[mythtv-users] New system spec -- seeking comments.

Allen Edwards allen.edwards at oldpaloalto.com
Wed Jun 11 00:46:49 UTC 2008

On Tue, Jun 10, 2008 at 12:47 PM, Mark Greenwood <fatgerman at ntlworld.com> wrote:
> On Tuesday 10 June 2008 19:27:13 Brad DerManouelian wrote:
>> On Jun 10, 2008, at 8:24 AM, Robin Hill wrote:
>> > On Tue Jun 10, 2008 at 08:10:12AM -0700, Allen Edwards wrote:
>> >
>> >>> If you have the option for optical into your pre-processor, take it.
>> >>> It will eliminate any possible interferrence (hum, hiss, whatever)
>> >>> that may occur in the connection.
>> >>>
>> >>> Kevin
>> >>> _______________________________________________
>> >>
>> >> Interesting input. I have used Coax S\PDIF inputs for years and never
>> >> had a problem.  I don't really understand the benefit of optical and
>> >> am not sure why people use it, to be honest.  You just need to be
>> >> careful of your grounds, make sure they are all the same reference.
>> >> You need to do this anyway as you are going to have video connections
>> >> that are not optical.
>> >>
>> > Optical just eliminates any issues with interference over the
>> > connection.  However, most systems use very cheap optical parts, so
>> > you
>> > end up with added interference/errors in the electrical/optical
>> > conversion
>> > process instead.  Overall I doubt there's much in it, unless you're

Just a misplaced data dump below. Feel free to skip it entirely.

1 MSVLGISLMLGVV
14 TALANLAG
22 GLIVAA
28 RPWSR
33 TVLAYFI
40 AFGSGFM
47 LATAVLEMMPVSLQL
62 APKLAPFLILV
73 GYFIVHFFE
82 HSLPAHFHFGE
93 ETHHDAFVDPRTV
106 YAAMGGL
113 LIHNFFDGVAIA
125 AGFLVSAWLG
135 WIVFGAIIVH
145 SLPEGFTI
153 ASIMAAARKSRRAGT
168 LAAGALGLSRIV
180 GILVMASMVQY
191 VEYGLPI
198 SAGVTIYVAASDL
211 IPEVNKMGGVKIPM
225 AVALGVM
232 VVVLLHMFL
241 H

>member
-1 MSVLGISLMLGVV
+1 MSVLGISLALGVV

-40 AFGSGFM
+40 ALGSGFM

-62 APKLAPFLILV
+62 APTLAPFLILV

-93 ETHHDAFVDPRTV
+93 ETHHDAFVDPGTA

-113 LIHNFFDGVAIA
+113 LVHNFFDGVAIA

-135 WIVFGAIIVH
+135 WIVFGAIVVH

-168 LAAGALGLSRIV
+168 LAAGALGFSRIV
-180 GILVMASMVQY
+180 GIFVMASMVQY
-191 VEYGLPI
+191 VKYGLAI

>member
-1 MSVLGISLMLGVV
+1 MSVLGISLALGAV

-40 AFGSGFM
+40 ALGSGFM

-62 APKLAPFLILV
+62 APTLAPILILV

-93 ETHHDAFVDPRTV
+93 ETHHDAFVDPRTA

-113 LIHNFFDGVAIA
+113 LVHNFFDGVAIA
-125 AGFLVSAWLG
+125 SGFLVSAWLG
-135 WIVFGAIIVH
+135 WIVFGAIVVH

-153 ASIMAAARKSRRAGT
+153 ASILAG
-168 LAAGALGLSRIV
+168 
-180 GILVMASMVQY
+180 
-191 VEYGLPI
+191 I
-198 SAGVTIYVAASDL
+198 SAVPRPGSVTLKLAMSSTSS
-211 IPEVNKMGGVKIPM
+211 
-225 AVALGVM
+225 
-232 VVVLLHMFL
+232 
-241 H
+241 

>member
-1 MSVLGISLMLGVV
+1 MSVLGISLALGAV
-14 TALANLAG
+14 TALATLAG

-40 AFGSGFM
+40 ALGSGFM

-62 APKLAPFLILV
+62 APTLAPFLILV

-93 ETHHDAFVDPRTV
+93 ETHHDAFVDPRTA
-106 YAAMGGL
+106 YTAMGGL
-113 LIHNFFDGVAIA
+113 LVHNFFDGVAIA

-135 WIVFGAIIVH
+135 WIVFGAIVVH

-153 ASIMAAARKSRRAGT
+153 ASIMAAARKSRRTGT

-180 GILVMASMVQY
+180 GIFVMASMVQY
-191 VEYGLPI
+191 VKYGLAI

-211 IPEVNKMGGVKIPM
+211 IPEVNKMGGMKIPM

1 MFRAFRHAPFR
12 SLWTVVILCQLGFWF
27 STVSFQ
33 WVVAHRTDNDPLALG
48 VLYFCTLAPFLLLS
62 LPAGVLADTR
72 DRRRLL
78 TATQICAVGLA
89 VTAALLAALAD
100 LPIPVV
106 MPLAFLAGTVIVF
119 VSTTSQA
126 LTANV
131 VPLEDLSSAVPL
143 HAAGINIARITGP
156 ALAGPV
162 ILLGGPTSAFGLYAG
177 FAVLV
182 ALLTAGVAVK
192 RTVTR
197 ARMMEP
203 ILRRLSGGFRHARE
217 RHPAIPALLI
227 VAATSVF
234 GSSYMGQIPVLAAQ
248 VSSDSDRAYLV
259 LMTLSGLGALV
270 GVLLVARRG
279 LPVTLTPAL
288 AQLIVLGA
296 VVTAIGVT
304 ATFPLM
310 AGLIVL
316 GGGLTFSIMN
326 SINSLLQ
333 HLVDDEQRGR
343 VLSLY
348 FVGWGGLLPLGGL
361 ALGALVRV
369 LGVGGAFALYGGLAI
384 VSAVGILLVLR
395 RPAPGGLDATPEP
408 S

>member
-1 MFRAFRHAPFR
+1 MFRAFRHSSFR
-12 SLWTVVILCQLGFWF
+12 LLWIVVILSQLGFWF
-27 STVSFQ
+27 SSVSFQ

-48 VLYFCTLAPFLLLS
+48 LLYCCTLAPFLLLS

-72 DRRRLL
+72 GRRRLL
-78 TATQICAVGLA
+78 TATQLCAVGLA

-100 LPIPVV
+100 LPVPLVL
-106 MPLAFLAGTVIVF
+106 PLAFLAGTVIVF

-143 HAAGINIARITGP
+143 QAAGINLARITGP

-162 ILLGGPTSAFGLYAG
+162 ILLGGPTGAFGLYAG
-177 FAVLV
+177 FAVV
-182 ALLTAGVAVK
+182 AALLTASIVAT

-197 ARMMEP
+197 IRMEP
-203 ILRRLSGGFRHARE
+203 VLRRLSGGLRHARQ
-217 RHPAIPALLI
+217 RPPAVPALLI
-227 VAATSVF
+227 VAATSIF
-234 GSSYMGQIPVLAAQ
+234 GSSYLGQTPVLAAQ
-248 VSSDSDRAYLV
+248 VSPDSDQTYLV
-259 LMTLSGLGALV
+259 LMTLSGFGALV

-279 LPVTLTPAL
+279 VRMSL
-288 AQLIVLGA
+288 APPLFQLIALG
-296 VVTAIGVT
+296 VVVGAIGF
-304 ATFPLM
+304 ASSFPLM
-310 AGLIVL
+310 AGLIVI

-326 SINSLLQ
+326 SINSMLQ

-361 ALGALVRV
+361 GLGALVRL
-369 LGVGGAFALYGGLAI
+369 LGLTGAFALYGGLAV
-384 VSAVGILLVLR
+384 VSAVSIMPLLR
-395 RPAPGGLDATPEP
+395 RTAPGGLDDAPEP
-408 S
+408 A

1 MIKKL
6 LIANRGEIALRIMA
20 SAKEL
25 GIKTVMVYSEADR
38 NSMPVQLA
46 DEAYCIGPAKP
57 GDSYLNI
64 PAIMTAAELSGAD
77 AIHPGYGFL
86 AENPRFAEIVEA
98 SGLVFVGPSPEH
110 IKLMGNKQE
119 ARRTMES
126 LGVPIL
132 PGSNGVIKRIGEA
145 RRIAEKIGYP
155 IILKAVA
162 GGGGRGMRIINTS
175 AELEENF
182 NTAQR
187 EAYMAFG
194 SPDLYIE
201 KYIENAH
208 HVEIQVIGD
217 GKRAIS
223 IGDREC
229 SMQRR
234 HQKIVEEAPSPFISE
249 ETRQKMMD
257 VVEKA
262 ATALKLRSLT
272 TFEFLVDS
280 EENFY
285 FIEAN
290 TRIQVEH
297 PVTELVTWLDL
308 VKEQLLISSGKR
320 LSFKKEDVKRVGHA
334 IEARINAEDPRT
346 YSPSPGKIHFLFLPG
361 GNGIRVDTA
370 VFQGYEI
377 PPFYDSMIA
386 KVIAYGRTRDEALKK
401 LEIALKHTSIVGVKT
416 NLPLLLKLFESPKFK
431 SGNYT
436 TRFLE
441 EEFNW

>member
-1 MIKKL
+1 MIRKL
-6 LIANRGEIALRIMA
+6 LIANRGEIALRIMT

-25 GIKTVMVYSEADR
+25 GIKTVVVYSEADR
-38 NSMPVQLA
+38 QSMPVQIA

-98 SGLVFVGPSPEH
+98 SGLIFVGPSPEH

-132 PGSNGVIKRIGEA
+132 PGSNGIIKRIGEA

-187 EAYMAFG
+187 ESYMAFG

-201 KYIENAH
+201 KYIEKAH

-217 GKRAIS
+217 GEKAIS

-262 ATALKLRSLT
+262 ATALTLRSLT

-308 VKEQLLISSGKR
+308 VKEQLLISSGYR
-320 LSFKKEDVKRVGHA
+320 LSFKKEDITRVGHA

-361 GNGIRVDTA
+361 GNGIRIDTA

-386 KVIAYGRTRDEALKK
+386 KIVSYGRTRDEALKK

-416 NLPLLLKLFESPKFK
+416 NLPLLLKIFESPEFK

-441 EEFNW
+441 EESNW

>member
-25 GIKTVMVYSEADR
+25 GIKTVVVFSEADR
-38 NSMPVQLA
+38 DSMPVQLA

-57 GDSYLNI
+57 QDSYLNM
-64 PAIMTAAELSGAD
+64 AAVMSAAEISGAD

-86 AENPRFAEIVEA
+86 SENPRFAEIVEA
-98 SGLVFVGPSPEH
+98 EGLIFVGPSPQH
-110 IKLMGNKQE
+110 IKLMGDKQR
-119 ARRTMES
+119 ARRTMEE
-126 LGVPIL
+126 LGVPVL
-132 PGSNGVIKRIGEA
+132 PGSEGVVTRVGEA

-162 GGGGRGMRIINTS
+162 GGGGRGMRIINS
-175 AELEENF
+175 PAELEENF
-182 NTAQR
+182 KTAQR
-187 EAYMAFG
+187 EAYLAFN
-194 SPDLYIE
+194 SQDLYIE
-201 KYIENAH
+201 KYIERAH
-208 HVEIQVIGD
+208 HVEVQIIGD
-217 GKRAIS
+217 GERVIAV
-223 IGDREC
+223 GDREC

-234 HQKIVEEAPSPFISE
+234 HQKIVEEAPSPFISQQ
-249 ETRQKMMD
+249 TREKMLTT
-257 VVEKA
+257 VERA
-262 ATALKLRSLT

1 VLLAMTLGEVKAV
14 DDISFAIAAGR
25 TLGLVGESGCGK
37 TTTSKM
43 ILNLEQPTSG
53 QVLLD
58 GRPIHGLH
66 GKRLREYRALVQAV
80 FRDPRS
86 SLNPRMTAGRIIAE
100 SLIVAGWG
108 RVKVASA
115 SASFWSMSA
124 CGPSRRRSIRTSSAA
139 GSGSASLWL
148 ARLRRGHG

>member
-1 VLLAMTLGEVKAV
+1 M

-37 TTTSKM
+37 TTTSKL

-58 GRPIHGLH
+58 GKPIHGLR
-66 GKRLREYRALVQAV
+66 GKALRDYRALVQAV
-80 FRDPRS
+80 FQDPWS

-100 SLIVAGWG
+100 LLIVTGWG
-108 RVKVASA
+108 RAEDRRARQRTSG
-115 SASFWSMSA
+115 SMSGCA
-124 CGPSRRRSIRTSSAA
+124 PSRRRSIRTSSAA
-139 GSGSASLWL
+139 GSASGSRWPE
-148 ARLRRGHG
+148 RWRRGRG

>> > running the connection through a particularly noisy area.
>> Optical cables (TOSLink) are great for long runs. Not very common in
>> myth setups, but awfully common in recording studios which is where
>> many of my components once lived. Coax is just as good on short runs.
>> They should perform exactly the same.
> Many audiophiles (me included) will tell you that coax usually sounds better than optical over a short run. Usually this is due to the poor quality of most optical cables and optical converters.
> Mark
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I have used coax with a 20 ft cable with no problem.  I like using 75
ohm coax like I buy in bulk for TV lead in wire.  It works great.
(You need some F to RCA adapters or some special RCA coax connectors).
 Other than being stiff, this makes a better cable than you can buy in
the store for much less money.

I am thinking that consumer equipment uses optical because it is
probably cheaper to have the output be a light module than a good 75
ohm driver.


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